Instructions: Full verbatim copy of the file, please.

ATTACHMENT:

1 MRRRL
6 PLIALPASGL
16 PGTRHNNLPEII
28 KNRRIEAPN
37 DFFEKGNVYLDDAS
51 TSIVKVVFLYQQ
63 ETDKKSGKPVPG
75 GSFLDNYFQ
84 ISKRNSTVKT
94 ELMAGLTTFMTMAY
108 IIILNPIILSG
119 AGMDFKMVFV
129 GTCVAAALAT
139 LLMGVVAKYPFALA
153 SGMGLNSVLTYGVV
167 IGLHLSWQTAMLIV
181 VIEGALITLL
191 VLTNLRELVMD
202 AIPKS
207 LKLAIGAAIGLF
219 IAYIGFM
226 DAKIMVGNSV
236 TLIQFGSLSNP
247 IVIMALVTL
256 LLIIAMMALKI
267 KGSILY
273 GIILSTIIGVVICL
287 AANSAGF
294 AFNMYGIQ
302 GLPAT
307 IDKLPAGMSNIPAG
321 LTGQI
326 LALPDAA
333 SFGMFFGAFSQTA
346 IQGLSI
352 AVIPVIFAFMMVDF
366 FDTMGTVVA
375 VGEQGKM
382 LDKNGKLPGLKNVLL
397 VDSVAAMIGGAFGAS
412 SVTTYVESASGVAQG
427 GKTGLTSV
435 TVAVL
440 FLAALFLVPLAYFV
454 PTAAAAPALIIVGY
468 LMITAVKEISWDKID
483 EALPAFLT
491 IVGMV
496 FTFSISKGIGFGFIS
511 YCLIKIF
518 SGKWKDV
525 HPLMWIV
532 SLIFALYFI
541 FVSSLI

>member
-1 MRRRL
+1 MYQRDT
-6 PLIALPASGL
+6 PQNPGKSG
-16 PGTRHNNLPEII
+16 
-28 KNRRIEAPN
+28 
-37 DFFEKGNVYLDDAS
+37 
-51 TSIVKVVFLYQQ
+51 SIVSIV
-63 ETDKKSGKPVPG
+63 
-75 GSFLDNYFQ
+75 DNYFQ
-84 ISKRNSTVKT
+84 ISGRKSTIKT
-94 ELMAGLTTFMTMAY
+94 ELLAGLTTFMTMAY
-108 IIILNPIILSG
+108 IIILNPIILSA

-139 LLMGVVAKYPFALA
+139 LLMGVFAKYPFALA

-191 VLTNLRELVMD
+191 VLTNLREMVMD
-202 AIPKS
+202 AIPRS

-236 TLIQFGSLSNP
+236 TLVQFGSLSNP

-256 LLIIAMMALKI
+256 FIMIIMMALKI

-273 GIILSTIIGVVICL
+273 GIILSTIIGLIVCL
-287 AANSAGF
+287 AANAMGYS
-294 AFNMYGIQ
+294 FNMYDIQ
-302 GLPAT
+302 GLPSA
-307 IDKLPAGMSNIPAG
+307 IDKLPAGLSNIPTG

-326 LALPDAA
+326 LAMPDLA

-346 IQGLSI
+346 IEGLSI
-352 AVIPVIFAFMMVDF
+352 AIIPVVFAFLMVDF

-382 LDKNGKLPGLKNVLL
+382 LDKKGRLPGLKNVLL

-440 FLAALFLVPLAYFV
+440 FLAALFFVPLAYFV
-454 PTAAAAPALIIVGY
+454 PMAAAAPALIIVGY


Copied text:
1 MRRRL
6 PLIALPASGL
16 PGTRHNNLPEII
28 KNRRIEAPN
37 DFFEKGNVYLDDAS
51 TSIVKVVFLYQQ
63 ETDKKSGKPVPG
75 GSFLDNYFQ
84 ISKRNSTVKT
94 ELMAGLTTFMTMAY
108 IIILNPIILSG
119 AGMDFKMVFV
129 GTCVAAALAT
139 LLMGVVAKYPFALA
153 SGMGLNSVLTYGVV
167 IGLHLSWQTAMLIV
181 VIEGALITLL
191 VLTNLRELVMD
202 AIPKS
207 LKLAIGAAIGLF
219 IAYIGFM
226 DAKIMVGNSV
236 TLIQFGSLSNP
247 IVIMALVTL
256 LLIIAMMALKI
267 KGSILY
273 GIILSTIIGVVICL
287 AANSAGF
294 AFNMYGIQ
302 GLPAT
307 IDKLPAGMSNIPAG
321 LTGQI
326 LALPDAA
333 SFGMFFGAFSQTA
346 IQGLSI
352 AVIPVIFAFMMVDF
366 FDTMGTVVA
375 VGEQGKM
382 LDKNGKLPGLKNVLL
397 VDSVAAMIGGAFGAS
412 SVTTYVESASGVAQG
427 GKTGLTSV
435 TVAVL
440 FLAALFLVPLAYFV
454 PTAAAAPALIIVGY
468 LMITAVKEISWDKID
483 EALPAFLT
491 IVGMV
496 FTFSISKGIGFGFIS
511 YCLIKIF
518 SGKWKDV
525 HPLMWIV
532 SLIFALYFI
541 FVSSLI

>member
-1 MRRRL
+1 MYQRDT
-6 PLIALPASGL
+6 PQNPGKSG
-16 PGTRHNNLPEII
+16 
-28 KNRRIEAPN
+28 
-37 DFFEKGNVYLDDAS
+37 
-51 TSIVKVVFLYQQ
+51 SIVSIV
-63 ETDKKSGKPVPG
+63 
-75 GSFLDNYFQ
+75 DNYFQ
-84 ISKRNSTVKT
+84 ISGRKSTIKT
-94 ELMAGLTTFMTMAY
+94 ELLAGLTTFMTMAY
-108 IIILNPIILSG
+108 IIILNPIILSA

-139 LLMGVVAKYPFALA
+139 LLMGVFAKYPFALA

-191 VLTNLRELVMD
+191 VLTNLREMVMD
-202 AIPKS
+202 AIPRS

-236 TLIQFGSLSNP
+236 TLVQFGSLSNP

-256 LLIIAMMALKI
+256 FIMIIMMALKI

-273 GIILSTIIGVVICL
+273 GIILSTIIGLIVCL
-287 AANSAGF
+287 AANAMGYS
-294 AFNMYGIQ
+294 FNMYDIQ
-302 GLPAT
+302 GLPSA
-307 IDKLPAGMSNIPAG
+307 IDKLPAGLSNIPTG

-326 LALPDAA
+326 LAMPDLA

-346 IQGLSI
+346 IEGLSI
-352 AVIPVIFAFMMVDF
+352 AIIPVVFAFLMVDF

-382 LDKNGKLPGLKNVLL
+382 LDKKGRLPGLKNVLL

-440 FLAALFLVPLAYFV
+440 FLAALFFVPLAYFV
-454 PTAAAAPALIIVGY
+454 PMAAAAPALIIVGY